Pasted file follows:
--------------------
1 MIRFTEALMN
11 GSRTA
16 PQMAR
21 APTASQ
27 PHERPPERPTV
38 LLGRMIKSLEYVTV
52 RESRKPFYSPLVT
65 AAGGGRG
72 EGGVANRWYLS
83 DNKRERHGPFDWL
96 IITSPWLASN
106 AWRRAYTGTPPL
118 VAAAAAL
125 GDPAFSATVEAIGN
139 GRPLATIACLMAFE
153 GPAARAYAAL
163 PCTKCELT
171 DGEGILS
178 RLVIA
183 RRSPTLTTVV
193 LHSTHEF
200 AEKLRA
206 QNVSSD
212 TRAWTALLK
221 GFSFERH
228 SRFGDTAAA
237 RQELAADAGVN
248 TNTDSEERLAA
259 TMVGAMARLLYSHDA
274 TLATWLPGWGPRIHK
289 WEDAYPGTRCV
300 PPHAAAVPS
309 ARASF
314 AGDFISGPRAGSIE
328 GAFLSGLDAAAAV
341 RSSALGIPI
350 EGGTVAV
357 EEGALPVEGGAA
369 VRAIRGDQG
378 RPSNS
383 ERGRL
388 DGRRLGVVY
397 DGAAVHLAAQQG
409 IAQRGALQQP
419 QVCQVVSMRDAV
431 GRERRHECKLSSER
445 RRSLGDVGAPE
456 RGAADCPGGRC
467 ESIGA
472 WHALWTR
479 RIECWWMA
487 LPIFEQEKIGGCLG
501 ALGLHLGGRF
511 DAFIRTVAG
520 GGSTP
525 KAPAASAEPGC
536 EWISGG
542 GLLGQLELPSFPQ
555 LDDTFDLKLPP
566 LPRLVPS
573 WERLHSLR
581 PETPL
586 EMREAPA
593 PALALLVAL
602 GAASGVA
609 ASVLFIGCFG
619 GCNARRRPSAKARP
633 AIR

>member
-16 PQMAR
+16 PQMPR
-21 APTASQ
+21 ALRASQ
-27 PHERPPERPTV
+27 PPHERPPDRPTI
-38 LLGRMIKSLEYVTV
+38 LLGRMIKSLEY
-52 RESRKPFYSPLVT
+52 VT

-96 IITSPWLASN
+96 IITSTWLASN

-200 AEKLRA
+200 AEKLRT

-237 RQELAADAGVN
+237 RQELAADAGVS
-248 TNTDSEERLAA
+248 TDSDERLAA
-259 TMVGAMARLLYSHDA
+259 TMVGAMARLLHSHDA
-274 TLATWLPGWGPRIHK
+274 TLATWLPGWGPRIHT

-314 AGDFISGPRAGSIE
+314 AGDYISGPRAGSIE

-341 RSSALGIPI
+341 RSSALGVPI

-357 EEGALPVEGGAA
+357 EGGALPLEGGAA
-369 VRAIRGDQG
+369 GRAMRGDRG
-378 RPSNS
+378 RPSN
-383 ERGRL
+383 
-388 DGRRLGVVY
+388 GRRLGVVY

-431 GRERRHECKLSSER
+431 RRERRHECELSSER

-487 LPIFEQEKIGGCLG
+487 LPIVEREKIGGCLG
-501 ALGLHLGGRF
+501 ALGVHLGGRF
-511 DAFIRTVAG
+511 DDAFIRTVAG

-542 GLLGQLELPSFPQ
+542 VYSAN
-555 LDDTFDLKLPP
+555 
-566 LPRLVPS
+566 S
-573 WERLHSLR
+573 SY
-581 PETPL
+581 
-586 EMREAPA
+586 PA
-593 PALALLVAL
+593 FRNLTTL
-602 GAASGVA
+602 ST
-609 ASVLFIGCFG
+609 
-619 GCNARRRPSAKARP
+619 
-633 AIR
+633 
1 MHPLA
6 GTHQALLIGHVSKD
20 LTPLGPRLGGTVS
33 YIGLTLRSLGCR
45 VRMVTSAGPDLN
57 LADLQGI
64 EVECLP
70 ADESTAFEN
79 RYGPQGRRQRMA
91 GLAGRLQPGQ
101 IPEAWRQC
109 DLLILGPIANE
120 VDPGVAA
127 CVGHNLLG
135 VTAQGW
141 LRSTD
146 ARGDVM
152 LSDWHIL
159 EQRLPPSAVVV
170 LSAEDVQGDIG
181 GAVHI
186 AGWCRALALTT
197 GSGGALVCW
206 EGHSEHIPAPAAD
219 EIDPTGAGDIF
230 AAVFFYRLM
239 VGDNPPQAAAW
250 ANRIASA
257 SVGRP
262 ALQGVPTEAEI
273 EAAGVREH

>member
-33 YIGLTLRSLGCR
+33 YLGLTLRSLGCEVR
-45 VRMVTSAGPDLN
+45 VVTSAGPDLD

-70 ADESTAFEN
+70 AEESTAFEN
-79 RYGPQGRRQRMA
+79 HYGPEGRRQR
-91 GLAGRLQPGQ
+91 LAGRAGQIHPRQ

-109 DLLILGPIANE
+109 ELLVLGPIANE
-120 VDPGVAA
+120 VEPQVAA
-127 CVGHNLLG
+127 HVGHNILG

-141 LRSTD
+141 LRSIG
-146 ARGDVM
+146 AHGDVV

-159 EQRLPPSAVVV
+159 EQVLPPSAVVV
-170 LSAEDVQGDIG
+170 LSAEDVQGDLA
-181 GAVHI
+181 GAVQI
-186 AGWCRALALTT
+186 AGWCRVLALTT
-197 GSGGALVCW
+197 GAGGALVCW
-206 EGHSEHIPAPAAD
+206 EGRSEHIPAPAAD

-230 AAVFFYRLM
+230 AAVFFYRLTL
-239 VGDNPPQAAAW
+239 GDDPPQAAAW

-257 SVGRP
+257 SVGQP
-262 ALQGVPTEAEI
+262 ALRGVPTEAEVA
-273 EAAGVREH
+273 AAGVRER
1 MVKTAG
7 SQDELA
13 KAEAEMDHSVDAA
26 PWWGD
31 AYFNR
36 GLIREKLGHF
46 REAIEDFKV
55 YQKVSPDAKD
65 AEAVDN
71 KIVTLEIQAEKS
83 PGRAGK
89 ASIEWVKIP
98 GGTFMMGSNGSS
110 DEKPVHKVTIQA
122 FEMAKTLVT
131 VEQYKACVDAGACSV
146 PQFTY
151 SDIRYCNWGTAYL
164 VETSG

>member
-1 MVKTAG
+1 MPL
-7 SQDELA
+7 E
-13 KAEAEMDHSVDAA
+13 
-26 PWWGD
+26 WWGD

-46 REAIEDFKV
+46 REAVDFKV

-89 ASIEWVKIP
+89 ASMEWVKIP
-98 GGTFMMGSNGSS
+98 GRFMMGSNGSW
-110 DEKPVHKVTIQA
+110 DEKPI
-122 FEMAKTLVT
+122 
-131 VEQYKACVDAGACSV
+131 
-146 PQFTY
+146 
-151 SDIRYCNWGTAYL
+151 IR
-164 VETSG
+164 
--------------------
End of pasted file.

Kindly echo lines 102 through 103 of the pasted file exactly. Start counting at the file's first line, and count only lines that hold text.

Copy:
-383 ERGRL
+383 